04/06/2021 at 09:15 CEST
A group of scientists has discovered that our planet was covered with a vast global ocean until 3,200 million years ago, due to the fact that the mantle was warmer than it is today. But from a certain moment, part of that water ended up in the Earth’s mantle, which today houses a kind of hidden ‘ocean’ in the form of hydrogen and oxygen attached to certain minerals. Scientists are beginning to understand the relationships between the seas on the planet’s surface and the water within.
A vast global ocean would have covered the primitive Earth, 4,000 to 3,200 million years ago, and this must have been a consequence of having a warmer mantle than the current one, according to new research, which provides relevant news about the formation of the seas.
The new findings challenge previously existing models, which assumed that the size of Earth’s global ocean has remained constant over time, and show that its size may have changed over geological ages, depending on the study authors.
Most of the surface water on Earth exists in the oceans. Nevertheless, there is a second reservoir of water deep inside the Earth, in the form of hydrogen and oxygen attached to the minerals of the mantle.
A new study in AGU Advances estimates how much water the mantle could potentially hold today and how much it could have stored in the past.
The findings suggest that since the early Earth was warmer than it is today, its mantle may have held less water, because the minerals in the mantle retain less water at higher temperatures.
“We found that the water storage capacity of the mantle decreases as the potential temperature of the mantle increases, and its estimated value depends on the water storage capacity of the bridgmanite mineral in the lower mantle,” the authors note.
Assuming that the mantle is currently more than 0.3-0.8 times the mass of the ocean, there could have been a larger surface ocean during the early Archaic, when that mantle was warmer.
At the time, the mantle was roughly 1,900-3,000 degrees Kelvin (2,960-4,940 degrees Fahrenheit), compared to 1,600-2,600 degrees Kelvin (2,420-4,220 degrees Fahrenheit) today.
This fact would have had important implications for the atmosphere. If the early Earth had a larger ocean than today, that could have altered the composition of the early atmosphere and reduced the amount of sunlight reflected back into space, according to the authors. These factors would have affected the climate and the habitat that supported the first life on Earth.
“Sometimes it’s easy to forget that the deep interior of a planet is really important to what happens to the surface,” according to Rebecca Fischer, a mineral physicist at Harvard University and co-author of the new study. “If the mantle can hold so much water, it has to go somewhere else; that is, what happens thousands of kilometers below the surface can have quite large implications.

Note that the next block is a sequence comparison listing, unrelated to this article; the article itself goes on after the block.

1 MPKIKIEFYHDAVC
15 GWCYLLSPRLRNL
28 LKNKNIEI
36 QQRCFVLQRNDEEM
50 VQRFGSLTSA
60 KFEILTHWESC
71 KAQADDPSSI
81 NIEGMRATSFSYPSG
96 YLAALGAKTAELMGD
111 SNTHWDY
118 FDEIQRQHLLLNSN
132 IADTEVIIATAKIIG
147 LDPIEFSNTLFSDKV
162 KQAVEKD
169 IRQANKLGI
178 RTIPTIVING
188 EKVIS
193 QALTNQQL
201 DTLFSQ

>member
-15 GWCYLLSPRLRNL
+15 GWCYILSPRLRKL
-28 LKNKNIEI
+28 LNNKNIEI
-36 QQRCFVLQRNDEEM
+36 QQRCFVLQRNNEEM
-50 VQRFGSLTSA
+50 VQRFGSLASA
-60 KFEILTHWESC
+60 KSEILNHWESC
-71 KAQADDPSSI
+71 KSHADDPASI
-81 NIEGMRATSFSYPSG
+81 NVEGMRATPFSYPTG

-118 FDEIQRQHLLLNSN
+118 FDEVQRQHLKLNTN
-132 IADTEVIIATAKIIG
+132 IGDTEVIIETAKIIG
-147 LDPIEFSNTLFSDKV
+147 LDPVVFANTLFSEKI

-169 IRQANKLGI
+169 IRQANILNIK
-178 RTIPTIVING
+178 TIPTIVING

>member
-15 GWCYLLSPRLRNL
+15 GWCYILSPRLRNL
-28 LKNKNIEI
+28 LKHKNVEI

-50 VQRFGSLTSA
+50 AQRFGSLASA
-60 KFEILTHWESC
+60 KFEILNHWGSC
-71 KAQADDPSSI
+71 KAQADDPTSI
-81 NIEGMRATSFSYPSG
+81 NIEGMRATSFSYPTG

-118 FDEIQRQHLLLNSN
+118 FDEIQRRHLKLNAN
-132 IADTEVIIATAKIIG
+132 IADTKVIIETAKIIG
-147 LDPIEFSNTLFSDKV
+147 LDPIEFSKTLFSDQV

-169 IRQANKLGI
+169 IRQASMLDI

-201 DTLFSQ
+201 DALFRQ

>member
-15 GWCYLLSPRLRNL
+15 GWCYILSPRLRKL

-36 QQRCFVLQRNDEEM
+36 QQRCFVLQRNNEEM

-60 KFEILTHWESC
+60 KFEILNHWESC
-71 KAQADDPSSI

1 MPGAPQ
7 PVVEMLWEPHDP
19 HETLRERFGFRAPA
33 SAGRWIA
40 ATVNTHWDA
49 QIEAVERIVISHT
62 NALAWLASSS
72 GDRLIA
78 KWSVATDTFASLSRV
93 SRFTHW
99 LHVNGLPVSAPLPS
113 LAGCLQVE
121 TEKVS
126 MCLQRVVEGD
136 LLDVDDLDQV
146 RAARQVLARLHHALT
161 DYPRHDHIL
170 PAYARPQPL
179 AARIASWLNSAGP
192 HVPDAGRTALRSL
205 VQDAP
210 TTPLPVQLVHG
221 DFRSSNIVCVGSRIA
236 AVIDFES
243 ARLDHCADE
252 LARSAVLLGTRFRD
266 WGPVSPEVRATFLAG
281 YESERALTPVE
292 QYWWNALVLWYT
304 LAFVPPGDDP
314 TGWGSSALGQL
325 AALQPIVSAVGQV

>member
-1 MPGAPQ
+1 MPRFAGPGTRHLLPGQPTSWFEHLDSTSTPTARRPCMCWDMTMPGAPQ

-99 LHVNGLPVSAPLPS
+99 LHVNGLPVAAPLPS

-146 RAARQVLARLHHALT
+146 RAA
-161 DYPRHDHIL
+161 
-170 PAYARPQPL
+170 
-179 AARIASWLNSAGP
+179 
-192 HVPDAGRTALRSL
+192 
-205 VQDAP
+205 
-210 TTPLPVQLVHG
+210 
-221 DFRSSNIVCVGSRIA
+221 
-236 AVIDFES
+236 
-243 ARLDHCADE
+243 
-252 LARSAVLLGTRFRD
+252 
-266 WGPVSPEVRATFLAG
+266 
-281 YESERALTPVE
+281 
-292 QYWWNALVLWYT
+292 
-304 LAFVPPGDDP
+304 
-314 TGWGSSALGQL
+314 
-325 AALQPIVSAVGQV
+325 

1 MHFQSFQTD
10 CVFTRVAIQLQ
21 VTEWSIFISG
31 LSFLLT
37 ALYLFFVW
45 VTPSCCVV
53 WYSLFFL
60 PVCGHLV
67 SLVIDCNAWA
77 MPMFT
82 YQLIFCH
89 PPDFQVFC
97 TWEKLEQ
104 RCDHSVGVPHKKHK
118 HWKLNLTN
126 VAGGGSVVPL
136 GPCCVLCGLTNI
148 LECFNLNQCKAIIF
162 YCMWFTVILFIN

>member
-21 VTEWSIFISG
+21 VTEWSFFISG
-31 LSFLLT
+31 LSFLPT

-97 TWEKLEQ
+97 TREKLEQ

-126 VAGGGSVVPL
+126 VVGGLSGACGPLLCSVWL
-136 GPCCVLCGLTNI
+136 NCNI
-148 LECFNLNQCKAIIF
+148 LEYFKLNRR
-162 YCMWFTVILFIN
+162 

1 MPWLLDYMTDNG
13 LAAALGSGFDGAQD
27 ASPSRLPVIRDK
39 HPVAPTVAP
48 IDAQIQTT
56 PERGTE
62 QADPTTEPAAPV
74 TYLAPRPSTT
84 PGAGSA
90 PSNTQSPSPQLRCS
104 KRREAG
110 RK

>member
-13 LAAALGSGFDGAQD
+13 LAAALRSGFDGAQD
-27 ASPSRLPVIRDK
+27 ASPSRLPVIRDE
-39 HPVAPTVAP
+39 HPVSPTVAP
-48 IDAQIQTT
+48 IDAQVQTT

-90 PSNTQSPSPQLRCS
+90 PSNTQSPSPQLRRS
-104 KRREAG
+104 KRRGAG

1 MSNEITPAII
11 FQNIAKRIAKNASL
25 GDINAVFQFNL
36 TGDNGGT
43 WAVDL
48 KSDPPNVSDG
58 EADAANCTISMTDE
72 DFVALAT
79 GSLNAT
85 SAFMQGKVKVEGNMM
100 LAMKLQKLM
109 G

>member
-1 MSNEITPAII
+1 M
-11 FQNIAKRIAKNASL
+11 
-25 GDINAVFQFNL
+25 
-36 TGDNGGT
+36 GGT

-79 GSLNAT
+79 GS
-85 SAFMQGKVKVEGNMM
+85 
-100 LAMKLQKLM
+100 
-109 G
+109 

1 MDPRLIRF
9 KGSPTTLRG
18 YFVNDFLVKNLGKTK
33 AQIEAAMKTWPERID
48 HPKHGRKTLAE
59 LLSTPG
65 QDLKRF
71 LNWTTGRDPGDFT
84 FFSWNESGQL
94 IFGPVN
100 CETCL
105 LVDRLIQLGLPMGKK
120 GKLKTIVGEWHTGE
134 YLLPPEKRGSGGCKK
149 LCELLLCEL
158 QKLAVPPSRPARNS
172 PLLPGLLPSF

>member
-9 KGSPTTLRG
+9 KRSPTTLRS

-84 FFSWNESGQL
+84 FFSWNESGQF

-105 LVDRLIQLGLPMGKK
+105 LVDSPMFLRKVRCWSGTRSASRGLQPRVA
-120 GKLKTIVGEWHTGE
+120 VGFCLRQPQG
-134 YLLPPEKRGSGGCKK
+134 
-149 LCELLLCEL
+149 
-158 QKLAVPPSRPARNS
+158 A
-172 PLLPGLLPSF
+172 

Earth’s sea level has been fairly constant for the past 541 million years. However, sea levels from earlier in Earth’s history are more difficult to estimate, because little evidence has survived from the Archaic eon.
From the surface to the interior
Through geological time, water can move from the ocean surface to the interior through plate tectonics, but the volume of that water flow is not yet well known. Due to this lack of information, scientists had assumed that the size of the global ocean remained constant over geological time.
In the new study, co-author Junjie Dong, a mineral physicist at Harvard University, developed a model to estimate the total amount of water that the Earth’s mantle could potentially store based on its temperature.
It incorporated existing data on how much water the different mantle minerals can store and considered which of these 23 minerals would have been generated at different depths and times in Earth’s past.
He and his co-authors then linked those storage estimates to the volume of the ocean’s surface as the Earth cooled.
Jun Korenaga, a Yale University geophysicist who was not involved in the research, said this is the first time that scientists have linked mineral physics data on mantle water storage to the size of the ocean. “This connection has never been raised in the past,” he said.
Dong and Fischer note that their estimates of the mantle’s water storage capacity carry a lot of uncertainty. For example, scientists don’t fully understand how much water can be stored in bridgmanite, the main mineral in the mantle.
The new findings shed light on how the global ocean may have changed over time and may help scientists better understand water cycles on Earth and other planets, which could be valuable in understanding where life may evolve.
Reference report: https://agupubs.onlinelibrary.wiley.com/doi/10.1029/2020AV000323